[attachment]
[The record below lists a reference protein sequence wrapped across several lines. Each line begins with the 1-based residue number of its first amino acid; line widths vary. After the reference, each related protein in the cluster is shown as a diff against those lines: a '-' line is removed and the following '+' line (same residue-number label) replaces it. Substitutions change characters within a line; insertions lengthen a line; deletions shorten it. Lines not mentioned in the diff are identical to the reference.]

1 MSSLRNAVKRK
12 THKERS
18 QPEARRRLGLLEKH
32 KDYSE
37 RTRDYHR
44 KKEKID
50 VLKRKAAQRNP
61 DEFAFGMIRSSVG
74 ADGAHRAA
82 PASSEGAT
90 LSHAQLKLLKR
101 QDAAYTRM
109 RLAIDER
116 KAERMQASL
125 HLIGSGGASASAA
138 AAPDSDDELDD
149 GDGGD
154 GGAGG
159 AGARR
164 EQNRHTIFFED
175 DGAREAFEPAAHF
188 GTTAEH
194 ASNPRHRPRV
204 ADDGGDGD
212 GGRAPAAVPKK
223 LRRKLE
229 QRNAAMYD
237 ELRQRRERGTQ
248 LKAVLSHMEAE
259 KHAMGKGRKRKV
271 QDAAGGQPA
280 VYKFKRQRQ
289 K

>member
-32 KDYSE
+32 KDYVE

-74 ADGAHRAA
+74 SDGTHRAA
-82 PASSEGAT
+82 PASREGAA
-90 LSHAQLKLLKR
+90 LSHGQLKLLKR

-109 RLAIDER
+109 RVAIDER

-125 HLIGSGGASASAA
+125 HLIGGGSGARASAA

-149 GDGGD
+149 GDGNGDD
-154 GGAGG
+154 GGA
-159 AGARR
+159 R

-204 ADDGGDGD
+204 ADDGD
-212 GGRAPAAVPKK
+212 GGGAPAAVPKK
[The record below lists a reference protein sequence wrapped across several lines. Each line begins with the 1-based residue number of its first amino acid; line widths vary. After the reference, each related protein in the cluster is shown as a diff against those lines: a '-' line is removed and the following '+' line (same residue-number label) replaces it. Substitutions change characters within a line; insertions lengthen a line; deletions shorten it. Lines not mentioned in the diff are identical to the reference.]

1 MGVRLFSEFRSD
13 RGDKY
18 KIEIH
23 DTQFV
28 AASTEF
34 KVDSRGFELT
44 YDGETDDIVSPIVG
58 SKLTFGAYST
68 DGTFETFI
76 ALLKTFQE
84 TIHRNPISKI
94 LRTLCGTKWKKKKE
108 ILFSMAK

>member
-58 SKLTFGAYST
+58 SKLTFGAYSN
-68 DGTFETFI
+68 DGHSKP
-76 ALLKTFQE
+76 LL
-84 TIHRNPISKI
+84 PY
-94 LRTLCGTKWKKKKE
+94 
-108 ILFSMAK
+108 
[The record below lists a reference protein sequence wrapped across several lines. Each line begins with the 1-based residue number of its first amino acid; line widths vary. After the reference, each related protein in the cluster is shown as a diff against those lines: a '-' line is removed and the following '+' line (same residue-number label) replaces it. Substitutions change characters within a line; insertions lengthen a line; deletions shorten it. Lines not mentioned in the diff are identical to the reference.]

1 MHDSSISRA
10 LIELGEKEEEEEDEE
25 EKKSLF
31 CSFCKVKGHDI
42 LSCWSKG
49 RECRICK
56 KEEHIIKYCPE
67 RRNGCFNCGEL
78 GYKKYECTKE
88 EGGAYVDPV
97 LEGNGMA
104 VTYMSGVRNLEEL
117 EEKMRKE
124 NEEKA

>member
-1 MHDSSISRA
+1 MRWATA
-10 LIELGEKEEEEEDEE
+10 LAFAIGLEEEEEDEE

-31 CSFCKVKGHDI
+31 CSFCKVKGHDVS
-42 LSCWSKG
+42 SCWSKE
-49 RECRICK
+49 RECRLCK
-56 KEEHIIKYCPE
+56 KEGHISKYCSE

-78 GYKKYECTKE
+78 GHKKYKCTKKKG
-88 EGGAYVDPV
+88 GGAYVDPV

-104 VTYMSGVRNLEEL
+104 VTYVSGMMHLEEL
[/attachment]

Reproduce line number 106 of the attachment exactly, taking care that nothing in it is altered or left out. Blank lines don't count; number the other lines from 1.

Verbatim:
+31 CSFCKVKGHDVS